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 The federal courts enjoy specific powers under the Constitution's tripartite division of authority. One such power is the ability to hear petitions for writs of habeas corpus, originally designed as a means for enabling prisoners to challenge the legality of their detention. See Lonchar v. Thomas, 517 U.S. 314, 323 (1996). Section 9 of Article I (the "Suspension Clause") mandates that the writ remain available in times of peace: "The privilege of the writ of habeas corpus shall not be suspended, unless when in cases of rebellion or invasion the public safety may require it." U.S. Const. art. I, § 9, cl. 2. But the clause does not specify in which courts jurisdiction over the writ must lie.3 The Constitution leaves such matters to legislation. See Ex Parte Bollman, 8 U.S. (4 Cranch) 75, 94 (1807). Congress has given the federal courts original habeas jurisdiction under 28 U.S.C. § 2241 and appellate habeas jurisdiction under 28 U.S.C. § 2255.4 Such grants derive from distant historical origins: "Federal courts have been authorized to issue writs of habeas corpus since the enactment of the Judiciary Act of 1789, and § 2241 of the Judicial Code provides that federal judges may grant the writ of habeas corpus on the application of a prisoner held `in custody in violation of the Constitution or laws or treaties of the United States.' " INS v. St. Cyr, 533 U.S. 289, 305 (2001) (citation omitted). Congress thus has filled out the general provisions for habeas corpus set
State courts have the power to entertain petitions from prisoners in state detention, but lack the power to entertain petitions for writs of habeas corpus from prisoners in federal detention. See Ableman v. Booth, 62 U.S. (21 How.) 506, 515-16 (1858); Tarble's Case, 80 U.S. (13 Wall.) 397, 411-12 (1871). 4 This appellate jurisdiction extends over a different set of cases than those encompassed by the Court's original jurisdiction and includes matters whose disposition is "necessary to enable [the Court] to exercise appellate jurisdiction." See Marbury v. Madison, 5 U.S. (1 Cranch) 137, 175 (1803) (ruling that because writs of mandamus were not specifically enumerated as part of the Court's original jurisdiction, they could be recognized only if part of or incident to its appellate jurisdiction).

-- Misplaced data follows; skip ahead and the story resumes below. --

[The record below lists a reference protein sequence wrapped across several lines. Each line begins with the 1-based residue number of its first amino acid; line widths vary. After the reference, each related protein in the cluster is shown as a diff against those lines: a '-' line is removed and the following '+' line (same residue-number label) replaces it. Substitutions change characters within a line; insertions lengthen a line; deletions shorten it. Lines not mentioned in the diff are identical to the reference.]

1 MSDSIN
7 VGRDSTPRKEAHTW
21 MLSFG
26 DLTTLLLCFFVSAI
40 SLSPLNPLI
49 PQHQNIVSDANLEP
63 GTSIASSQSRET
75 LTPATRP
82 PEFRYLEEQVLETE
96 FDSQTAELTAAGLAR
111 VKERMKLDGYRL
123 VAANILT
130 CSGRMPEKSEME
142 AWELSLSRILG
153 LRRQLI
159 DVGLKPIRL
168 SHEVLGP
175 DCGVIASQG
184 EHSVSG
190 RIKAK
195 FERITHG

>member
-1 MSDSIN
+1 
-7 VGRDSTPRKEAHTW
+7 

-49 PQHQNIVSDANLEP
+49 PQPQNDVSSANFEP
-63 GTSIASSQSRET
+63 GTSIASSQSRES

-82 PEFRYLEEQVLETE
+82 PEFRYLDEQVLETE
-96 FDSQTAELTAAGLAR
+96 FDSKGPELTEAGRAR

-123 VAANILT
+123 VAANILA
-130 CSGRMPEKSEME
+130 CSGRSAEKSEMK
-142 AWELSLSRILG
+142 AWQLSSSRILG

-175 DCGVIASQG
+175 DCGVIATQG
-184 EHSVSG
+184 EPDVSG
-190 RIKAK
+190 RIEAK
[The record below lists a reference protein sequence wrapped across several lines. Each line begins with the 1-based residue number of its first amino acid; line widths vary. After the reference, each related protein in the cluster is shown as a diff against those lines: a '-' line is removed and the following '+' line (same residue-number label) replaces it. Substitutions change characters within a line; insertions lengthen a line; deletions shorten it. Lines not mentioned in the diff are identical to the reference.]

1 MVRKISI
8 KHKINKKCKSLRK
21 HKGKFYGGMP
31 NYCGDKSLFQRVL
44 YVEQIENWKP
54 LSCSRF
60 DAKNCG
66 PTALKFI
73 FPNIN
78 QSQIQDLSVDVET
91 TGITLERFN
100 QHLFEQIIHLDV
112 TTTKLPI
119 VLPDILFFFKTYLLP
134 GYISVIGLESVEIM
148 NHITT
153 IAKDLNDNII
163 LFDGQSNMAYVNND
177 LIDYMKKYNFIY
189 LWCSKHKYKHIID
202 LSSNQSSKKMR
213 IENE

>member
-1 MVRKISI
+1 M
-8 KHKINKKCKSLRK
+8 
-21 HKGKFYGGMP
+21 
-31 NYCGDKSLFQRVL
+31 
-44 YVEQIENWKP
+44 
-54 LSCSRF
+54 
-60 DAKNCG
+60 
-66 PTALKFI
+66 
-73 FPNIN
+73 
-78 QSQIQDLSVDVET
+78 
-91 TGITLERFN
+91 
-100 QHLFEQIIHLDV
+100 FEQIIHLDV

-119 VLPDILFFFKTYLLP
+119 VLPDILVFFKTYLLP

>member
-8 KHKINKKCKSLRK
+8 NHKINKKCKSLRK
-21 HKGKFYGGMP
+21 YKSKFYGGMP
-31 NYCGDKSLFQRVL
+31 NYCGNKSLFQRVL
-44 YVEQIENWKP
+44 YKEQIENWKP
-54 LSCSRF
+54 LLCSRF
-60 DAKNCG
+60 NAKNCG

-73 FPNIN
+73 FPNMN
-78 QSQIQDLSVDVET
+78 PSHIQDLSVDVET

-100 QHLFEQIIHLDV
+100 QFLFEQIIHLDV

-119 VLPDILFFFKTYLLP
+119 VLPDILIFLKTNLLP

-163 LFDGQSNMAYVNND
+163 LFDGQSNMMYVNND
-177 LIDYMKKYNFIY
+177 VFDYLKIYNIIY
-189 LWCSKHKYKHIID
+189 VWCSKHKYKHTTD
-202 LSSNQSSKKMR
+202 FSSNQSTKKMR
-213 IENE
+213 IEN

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forth in the Constitution. The question is whether AEDPA impermissibly alters the constitutional framework. 3  We construe Crater's claim that § 2254(d)(1) violates the Suspension Clause as an assertion that AEDPA either expressly or impliedly strips the federal courts of habeas jurisdiction. See St. Cyr, 533 U.S. at 305 (noting that "serious Suspension Clause issue[s]" arise if Congress attempted to bar all habeas jurisdiction). The plain text defeats any suggestion that § 2254(d)(1) eliminates habeas jurisdiction entirely. The text of the provision merely sets forth standards for granting relief to state petitioners and does not even apply unless jurisdiction exists. Where a habeas statute "contains no explicit provision barring habeas review," habeas jurisdiction remains intact. Demore v. Kim, 538 U.S. 510, 517 (2003).5 Greater attention must be given to Crater's apparent view that § 2254(d)(1) constrains relief so dramatically that it effectively suspends the writ.6 Under § 2254(d)(1), relief remains
The Supreme Court has explained that suspension of the writ does not occur unless a statute expresses Congress's "clear and unambiguous" intent to remove all federal habeas jurisdiction. St. Cyr, 533 U.S. at 305. In St. Cyr, the Court addressed the constitutionality of a provision of AEDPA titled "Elimination of Custody Review by Habeas Corpus." Id. at 308. The Court read the provision narrowly and concluded that it only reduced habeas jurisdiction: "The actual text of § 401(e), unlike its title, merely repeals a subsection of the 1961 statute amending the judicial review provisions of the 1952 Immigration and Nationality Act. Neither the title nor the text makes any mention of 28 U.S.C. § 2241." Id. at 309 (citation omitted)). The Court explained that this narrow reading was warranted to avoid "a serious Suspension Clause issue" that could arise if all habeas jurisdiction were repealed. "The necessity of resolving such a serious and difficult constitutional issue--and the desirability of avoiding that necessity--simply reinforce the reasons for requiring a clear and unambiguous statement of congressional intent." Id. at 305, 308-09. 6 The brevity of Crater's argument causes us some confusion as to the precise premise for his Suspension Clause claim. The Fourth Circuit